Demographics and measured echocardiographic parameters are shown in Table 1. For stroke patients, ECG-LAA assessed by the P-wave interval was noted in 2.7% and by PTFV1 in 54%. The sensitivity and specificity of PTFV1 was 54% and 62%, with the likelihood ratio for a positive and negative test of 1.4 and 0.8, respectively. The positive and negative predictive values were 51% and 64%, respectively. The stroke risk associated with Echo-LAE and ECG-LAA is reported in Table 2. Among the ECG-LAA criteria studied, PTFV1 was found to be associated with stroke in multivariate analysis (OR, 2.35; 95% CI, 1.29 to 4.18). The association remained significant after adjustment for Echo-LAE (OR, 2.31; 95% CI, 1.28 to 4.17).
The effect of PTFV1 on stroke risk was strongly dependent on LV mass. After adjustment for other stroke risk factors, a strong increase in stroke risk with PTFV1 >40 ms · mm was observed only in subjects in the 2 highest quartiles of LV mass index (Figure). The adjusted OR for stroke in subjects in the upper half of LV mass distribution was 4.5 (95% CI, 2.20 to 9.15), whereas for those in the lower half, it was 0.58 (95% CI, 0.20 to 1.65). A highly significant interaction between PTFV1 >40 ms·mm and LV mass on the stroke risk was observed (P=0.0008).
The finding that ECG-LAA is related to ischemic stroke is new and of interest. Although sensitivity and specificity of ECG-LAA for stroke diagnosis were modest, the strength of the association between ECG-LAA and ischemic stroke was of a similar magnitude to that of Echo-LAE and stroke. Moreover, the association between PTFV1 and stroke remained significant even after adjusting for the presence of Echo-LAE, which suggests that ECG-LAA may be used to supplement the role of Echo-LAE for assessing the risk of ischemic stroke. Because Echo-LAE measurements carry certain limitations because of irregular LA geometry, ECG-LAA, which reflects global electrophysiological changes secondary to atrial remodeling, could overcome these limitations.
Of all criteria for LA abnormality, PTFV1 is the most commonly used and consistent.8 Therefore, it is not entirely surprising that PTFV1 was more sensitive than a wide P-wave for predicting ischemic stroke. However, ECG patterns that reflect a change in LA morphology can be secondary to multiple factors, including electrical remodeling and other pathological changes, and might not be attributable to a change in size.9 The electrophysiological effects of stroke itself can be a potential confounder as well.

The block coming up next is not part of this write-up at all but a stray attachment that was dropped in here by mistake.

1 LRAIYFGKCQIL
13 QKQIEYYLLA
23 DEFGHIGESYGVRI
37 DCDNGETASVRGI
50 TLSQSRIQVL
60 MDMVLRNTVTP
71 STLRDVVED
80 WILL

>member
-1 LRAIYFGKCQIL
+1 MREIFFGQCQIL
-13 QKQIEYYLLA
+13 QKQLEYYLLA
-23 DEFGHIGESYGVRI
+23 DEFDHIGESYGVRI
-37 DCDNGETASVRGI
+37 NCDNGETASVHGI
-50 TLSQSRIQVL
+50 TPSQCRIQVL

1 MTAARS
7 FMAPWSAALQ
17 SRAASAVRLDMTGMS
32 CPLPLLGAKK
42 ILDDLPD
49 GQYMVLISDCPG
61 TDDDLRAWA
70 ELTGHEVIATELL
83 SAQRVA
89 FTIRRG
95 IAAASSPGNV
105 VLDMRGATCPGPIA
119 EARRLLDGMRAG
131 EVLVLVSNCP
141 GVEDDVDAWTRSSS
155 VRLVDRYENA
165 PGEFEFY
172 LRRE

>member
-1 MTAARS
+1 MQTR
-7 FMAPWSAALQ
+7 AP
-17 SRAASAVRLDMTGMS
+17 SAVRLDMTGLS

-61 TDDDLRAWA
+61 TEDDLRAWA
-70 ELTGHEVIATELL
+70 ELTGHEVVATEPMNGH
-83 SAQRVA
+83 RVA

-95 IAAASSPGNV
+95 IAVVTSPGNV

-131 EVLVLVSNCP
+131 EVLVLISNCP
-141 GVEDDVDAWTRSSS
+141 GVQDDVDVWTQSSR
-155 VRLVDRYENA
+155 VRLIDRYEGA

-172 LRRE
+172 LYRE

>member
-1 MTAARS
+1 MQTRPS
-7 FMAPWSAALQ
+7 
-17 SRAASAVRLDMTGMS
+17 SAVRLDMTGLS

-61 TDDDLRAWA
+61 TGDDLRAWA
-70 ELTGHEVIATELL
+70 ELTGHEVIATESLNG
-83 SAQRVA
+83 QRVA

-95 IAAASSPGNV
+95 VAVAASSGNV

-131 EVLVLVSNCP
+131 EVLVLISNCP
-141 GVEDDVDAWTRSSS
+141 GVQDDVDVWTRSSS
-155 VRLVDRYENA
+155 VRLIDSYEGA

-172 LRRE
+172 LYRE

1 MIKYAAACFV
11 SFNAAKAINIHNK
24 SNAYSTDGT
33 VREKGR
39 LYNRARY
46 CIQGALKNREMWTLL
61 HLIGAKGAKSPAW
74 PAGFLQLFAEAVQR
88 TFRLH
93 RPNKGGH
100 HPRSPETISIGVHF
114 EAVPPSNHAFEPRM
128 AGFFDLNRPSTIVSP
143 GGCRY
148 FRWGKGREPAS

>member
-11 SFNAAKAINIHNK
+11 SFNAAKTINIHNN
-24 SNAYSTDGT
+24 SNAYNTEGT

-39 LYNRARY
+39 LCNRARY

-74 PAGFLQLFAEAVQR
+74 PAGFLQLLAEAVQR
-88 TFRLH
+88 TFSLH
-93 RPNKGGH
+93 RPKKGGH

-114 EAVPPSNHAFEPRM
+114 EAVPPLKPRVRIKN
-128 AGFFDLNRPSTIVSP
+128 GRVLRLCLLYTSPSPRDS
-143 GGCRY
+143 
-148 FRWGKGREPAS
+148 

LA size is significantly associated with LV mass, and any condition causing LV hypertrophy (LVH) may produce Echo-LAE as a secondary phenomenon. The association between PTFV1 and stroke in our study was limited to subjects with increased LV mass, and a strong interaction was noted. We reported previously on the influence of LVH on the association between LA size and stroke, especially in women.2 The relationship between ECG LVH and echo-calculated LV mass for risk of ischemic stroke has also been demonstrated.10 The present data suggest that a simple ECG-derived parameter of LA abnormality may help refine the prediction of stroke risk in subjects with increased LV mass. LA abnormality, and possibly an associated tendency to develop atrial arrhythmias, might also be involved in the explanation of the well-known association of LVH with stroke.
A PTFV1 >40 ms·mm is strongly and independently associated with ischemic stroke in subjects in the upper half of echocardiographic LV mass distribution. Additional studies are necessary to define the complex factors linking LV mass, LA size, and LA electrical abnormalities to ischemic stroke.
This work was supported in part by grants from the National Institute of Neurological Disorders and Stroke (R01 NS 29993 and NS 33248, T32 NS 07153, K24 NS02241).
- Received June 27, 2005.
- Accepted July 18, 2005.